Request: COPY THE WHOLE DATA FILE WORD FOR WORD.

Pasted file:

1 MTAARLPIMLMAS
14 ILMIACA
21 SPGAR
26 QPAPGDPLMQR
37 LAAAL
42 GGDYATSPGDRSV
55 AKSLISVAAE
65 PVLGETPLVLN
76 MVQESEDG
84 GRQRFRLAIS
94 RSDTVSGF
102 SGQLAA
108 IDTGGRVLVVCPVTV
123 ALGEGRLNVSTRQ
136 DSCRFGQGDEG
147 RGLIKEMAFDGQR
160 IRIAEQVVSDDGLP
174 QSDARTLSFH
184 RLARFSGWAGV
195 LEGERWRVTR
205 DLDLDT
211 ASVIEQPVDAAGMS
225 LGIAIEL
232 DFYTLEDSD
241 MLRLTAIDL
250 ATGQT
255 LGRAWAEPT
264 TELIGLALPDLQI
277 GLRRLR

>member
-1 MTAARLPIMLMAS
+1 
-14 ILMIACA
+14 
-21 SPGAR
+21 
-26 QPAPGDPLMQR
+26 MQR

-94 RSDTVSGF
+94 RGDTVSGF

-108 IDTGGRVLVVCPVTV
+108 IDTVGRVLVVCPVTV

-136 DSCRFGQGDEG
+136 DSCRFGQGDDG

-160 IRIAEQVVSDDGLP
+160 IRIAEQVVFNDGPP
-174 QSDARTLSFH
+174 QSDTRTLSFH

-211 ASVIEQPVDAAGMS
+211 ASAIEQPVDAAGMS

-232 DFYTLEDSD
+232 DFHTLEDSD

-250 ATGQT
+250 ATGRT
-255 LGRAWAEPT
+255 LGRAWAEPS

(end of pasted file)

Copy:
1 MTAARLPIMLMAS
14 ILMIACA
21 SPGAR
26 QPAPGDPLMQR
37 LAAAL
42 GGDYATSPGDRSV
55 AKSLISVAAE
65 PVLGETPLVLN
76 MVQESEDG
84 GRQRFRLAIS
94 RSDTVSGF
102 SGQLAA
108 IDTGGRVLVVCPVTV
123 ALGEGRLNVSTRQ
136 DSCRFGQGDEG
147 RGLIKEMAFDGQR
160 IRIAEQVVSDDGLP
174 QSDARTLSFH
184 RLARFSGWAGV
195 LEGERWRVTR
205 DLDLDT
211 ASVIEQPVDAAGMS
225 LGIAIEL
232 DFYTLEDSD
241 MLRLTAIDL
250 ATGQT
255 LGRAWAEPT
264 TELIGLALPDLQI
277 GLRRLR

>member
-1 MTAARLPIMLMAS
+1 
-14 ILMIACA
+14 
-21 SPGAR
+21 
-26 QPAPGDPLMQR
+26 MQR

-94 RSDTVSGF
+94 RGDTVSGF

-108 IDTGGRVLVVCPVTV
+108 IDTVGRVLVVCPVTV

-136 DSCRFGQGDEG
+136 DSCRFGQGDDG

-160 IRIAEQVVSDDGLP
+160 IRIAEQVVFNDGPP
-174 QSDARTLSFH
+174 QSDTRTLSFH

-211 ASVIEQPVDAAGMS
+211 ASAIEQPVDAAGMS

-232 DFYTLEDSD
+232 DFHTLEDSD

-250 ATGQT
+250 ATGRT
-255 LGRAWAEPT
+255 LGRAWAEPS